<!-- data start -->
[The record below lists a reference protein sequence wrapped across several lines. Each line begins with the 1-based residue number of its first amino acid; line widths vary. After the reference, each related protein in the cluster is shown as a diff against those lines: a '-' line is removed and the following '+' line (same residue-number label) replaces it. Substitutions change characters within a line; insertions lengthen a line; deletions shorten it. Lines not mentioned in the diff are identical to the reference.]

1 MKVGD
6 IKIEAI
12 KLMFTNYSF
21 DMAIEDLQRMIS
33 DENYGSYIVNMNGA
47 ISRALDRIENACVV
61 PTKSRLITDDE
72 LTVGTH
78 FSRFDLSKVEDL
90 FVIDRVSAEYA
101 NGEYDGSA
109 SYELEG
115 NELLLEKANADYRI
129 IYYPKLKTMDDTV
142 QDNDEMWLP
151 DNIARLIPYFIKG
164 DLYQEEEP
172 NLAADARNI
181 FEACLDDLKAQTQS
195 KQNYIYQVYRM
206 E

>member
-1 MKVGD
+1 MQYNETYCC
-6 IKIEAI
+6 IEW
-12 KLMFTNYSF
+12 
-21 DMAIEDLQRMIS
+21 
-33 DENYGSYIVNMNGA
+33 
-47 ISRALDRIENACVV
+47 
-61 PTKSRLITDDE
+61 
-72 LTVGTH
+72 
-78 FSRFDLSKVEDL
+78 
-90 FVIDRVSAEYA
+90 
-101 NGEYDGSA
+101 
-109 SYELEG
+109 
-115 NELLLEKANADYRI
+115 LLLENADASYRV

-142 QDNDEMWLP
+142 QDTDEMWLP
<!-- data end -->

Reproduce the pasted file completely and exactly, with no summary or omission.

[The record below lists a reference protein sequence wrapped across several lines. Each line begins with the 1-based residue number of its first amino acid; line widths vary. After the reference, each related protein in the cluster is shown as a diff against those lines: a '-' line is removed and the following '+' line (same residue-number label) replaces it. Substitutions change characters within a line; insertions lengthen a line; deletions shorten it. Lines not mentioned in the diff are identical to the reference.]

1 MKVGD
6 IKIEAI
12 KLMFTNYSF
21 DMAIEDLQRMIS
33 DENYGSYIVNMNGA
47 ISRALDRIENACVV
61 PTKSRLITDDE
72 LTVGTH
78 FSRFDLSKVEDL
90 FVIDRVSAEYA
101 NGEYDGSA
109 SYELEG
115 NELLLEKANADYRI
129 IYYPKLKTMDDTV
142 QDNDEMWLP
151 DNIARLIPYFIKG
164 DLYQEEEP
172 NLAADARNI
181 FEACLDDLKAQTQS
195 KQNYIYQVYRM
206 E

>member
-1 MKVGD
+1 MQYNETYCC
-6 IKIEAI
+6 IEW
-12 KLMFTNYSF
+12 
-21 DMAIEDLQRMIS
+21 
-33 DENYGSYIVNMNGA
+33 
-47 ISRALDRIENACVV
+47 
-61 PTKSRLITDDE
+61 
-72 LTVGTH
+72 
-78 FSRFDLSKVEDL
+78 
-90 FVIDRVSAEYA
+90 
-101 NGEYDGSA
+101 
-109 SYELEG
+109 
-115 NELLLEKANADYRI
+115 LLLENADASYRV

-142 QDNDEMWLP
+142 QDTDEMWLP